BlackRock: green stocks that are winning in the long run

Here’s what great American fund manager Larry Fink wrote in a client letter with the title Sustainable investment: It’s a long game!

The epidemic has accelerated certain structural trends in markets, such as sustainability, but it has also underestimated risks related to sustainability such as resilience of distribution and supply chains.

“Transformation increases strength.”

But in the long term, green stocks are constantly benefiting from new policy decisions, especially in developed countries, which means that the shift to sustainability increases strength and speed in the long run, although the continuous dynamic restart of economies around the world favors cyclical stocks.

In 2021, the traditional energy sector will triumph, but that does not change Blackrock’s mainly positive view that green stocks are yielding long-term returns. This is why Blackrock has chosen not to focus on short-term returns.

‘Assets are getting more expensive’

Larry Fink believes climate change is one of the main reasons green stocks drive long-term growth.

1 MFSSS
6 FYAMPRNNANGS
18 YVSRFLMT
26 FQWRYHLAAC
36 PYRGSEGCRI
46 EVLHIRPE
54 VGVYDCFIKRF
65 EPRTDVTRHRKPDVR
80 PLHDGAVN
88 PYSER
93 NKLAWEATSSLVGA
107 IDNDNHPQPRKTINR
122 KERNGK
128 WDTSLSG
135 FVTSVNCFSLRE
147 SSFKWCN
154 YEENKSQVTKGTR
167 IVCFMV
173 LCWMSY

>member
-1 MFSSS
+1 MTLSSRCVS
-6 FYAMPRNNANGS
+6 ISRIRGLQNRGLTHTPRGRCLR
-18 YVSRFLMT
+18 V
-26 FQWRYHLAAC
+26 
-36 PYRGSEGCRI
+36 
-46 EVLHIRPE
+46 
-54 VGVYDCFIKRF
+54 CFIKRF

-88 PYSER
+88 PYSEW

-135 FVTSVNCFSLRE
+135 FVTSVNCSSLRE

He writes, “After a long transition to a low-carbon economy, the underlying high-sustainability assets will become increasingly expensive, while other assets will be cheaper, as we see them.”

Blackrock’s updated assumptions about returns in strategic portfolios now included the impacts of climate change, especially the green transition to a world seeking to gradually reduce carbon dioxide emissions.

Leveraging technology and healthcare

Particularly interesting sectors in this development that, according to Blackrock, are benefiting from technology and healthcare. The losers become “carbon-intensive” sectors such as energy. This leads Blackrock to the conviction that developed markets are strategically better than emerging markets.

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The logic conclusion is that the transition to sustainability is still at an early stage, and that other growth factors continue to benefit in the robust economic reboot after the pandemic.

But we believe the shift in investor preferences for sustainable assets is resilient, and is accelerating with political and regulatory changes. This is why we have strategically conditioned preferences for companies and sectors that can benefit from moving to a more sustainable future, ”writes Larry Fink.

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